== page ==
Everything of course came to a screeching halt in March. We lost all of our booked weddings from March until August, either to postponements or cancellations. It was painful and the whole AB Beauty team was sad for our brides whose plans were changed so unexpectedly.
We did some minimonies once hair and makeup services were allowed to start again in June and July, but our full weddings didn’t pick up until August. Our peak wedding season–normally late April until early November–is now August until mid-October, and we’re only doing a fraction of what we would have done had COVID not ruined everything.
But still, I’m grateful for the weddings we do have this season. Back in May, I thought it was very possible that we might not end up with any, so this is a much better outcome.
Thank you to all of the 2020 brides who initially booked with us, whether or not we get to work with you this year. Thank you to the 2020 brides who booked with us after the pandemic hit, either for minimonies or full weddings. Thank you to everyone who referred a 2020 bride to us. And thank you to the AB Beauty makeup artists and hair stylists for their flexibility, responsiveness and cooperation in regards to the constant changes we’ve encountered since March.
We’ll likely end up doing about 100 less weddings than we would have, but at least that number won’t be 100% less than we would have! Look for the good, right?
In the makeup world, there’s nothing more showstopping than a red lip. There’s a red out there for everyone, and a red for every type of look. Red lips can be powerful, flirty, retro, summery, vampy–really anything but natural. I often say that I wear red lipstick or no lipstick at all, which isn’t entirely true but it is mostly accurate. (I’ll wear a non-red color maybe five or six times a year.)
Red lipsticks can differ greatly by undertone, shade and finish. My favorite reds are a mix of undertones, shades and finishes. Want to meet them?
CoverGirl Exhibitionist Lipstick in Hot. I bought this lipstick in February during my drugstore haul, and was pleasantly surprised. Hot is a warm toned red, meaning it has orange undertones, but it actually looks pink-red on. It feels very 1950s pinup girl red to me. It is incredibly long-lasting, especially for a drugstore lipstick. I’m quick to return a drugstore makeup product if it doesn’t meet my standards, but Hot earned a place in my makeup bag.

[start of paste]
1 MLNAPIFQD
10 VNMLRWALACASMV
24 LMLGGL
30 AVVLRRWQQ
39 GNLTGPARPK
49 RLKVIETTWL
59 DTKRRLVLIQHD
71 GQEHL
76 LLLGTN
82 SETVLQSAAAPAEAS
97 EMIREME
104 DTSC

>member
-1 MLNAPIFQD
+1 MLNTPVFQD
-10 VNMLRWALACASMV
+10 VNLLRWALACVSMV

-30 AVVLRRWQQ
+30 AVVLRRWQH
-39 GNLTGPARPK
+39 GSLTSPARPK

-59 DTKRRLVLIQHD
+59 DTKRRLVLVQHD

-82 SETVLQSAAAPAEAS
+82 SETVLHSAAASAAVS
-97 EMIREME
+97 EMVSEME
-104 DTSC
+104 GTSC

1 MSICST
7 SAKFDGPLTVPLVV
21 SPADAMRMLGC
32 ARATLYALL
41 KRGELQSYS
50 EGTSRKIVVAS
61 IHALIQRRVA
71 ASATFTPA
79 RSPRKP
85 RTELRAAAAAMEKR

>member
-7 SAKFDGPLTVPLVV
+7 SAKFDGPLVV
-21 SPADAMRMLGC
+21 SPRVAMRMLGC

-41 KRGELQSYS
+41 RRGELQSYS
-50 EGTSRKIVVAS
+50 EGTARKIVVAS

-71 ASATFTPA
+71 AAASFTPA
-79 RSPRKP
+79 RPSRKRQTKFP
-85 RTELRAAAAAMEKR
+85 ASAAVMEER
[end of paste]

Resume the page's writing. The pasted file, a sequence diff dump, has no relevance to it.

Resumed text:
Lipstick Queen Saint Rouge. Lipstick Queen has several shades that come in both sheer (Saint) and opaque (Sinner) shades. I find myself reaching for the Saint shades more for clients, and this particular shade works so many people. It’s a subdued red, in part due to the finish. It looks almost deep pink-red on some and berry red on others. I’m just now learning it has been discontinued but I’m including it here, because a) Sometimes discontinued shades make a comeback and b) Just because you can’t find a shade online doesn’t mean it won’t pop up in store, maybe even in a sale bin. Saint Rouge is a great starter red for those who are a little wary of a bold red lip.
MAC Lady Danger. She’s an orange-red if I ever met one! Lady Danger is the summer red lip, in my world. Because it’s a warm toned red, I find that it generally looks better on those with warm undertones, or those with cool undertones who have a tan/have applied self tanner. This is the matte red lipstick I keep in my purse all summer.
MAC Russian Red. You’ve got your orange-reds and your blue-red reds, and Russian Red is as blue-red as they come. This was supposedly Madonna’s favorite red shade in the 1980s, if that tells you anything. I love this particular matte red on those with fair or light skin with cool undertones.
MAC Ruby Woo.Ruby Woo is like the brighter, more matte cousin of Russian Red. I find it’s more flattering than Russian Red on medium and deep skintones. Ruby Woo has a 1940s/early 1950s feel to it. Because it’s so matte and can be drying, I recommend prepping your lips first with a good balm.
Marc Jacobs Lip Creme in Dashing. Another discontinued red! This day has been very discouraging. Dashing is/was another blue-red, but seems less blue than Ruby Woo and definitely less than Russian Red. If you come across Dashing, it’s worth considering if you want a pigmented red. It’s long-wearing but moisturizing and leaves the lips with a gorgeous sheen. Very Old Hollywood, dahling.
I know this isn’t the ideal time for a post about lipstick, since we’re wearing masks for much of the time, but I’m doing it anyway. It’s fun to think about when life will be normal again and lipstick won’t be hidden by masks. In the meantime, there’s nothing that says you can’t play around with colors at home and find the red (or two) that you love.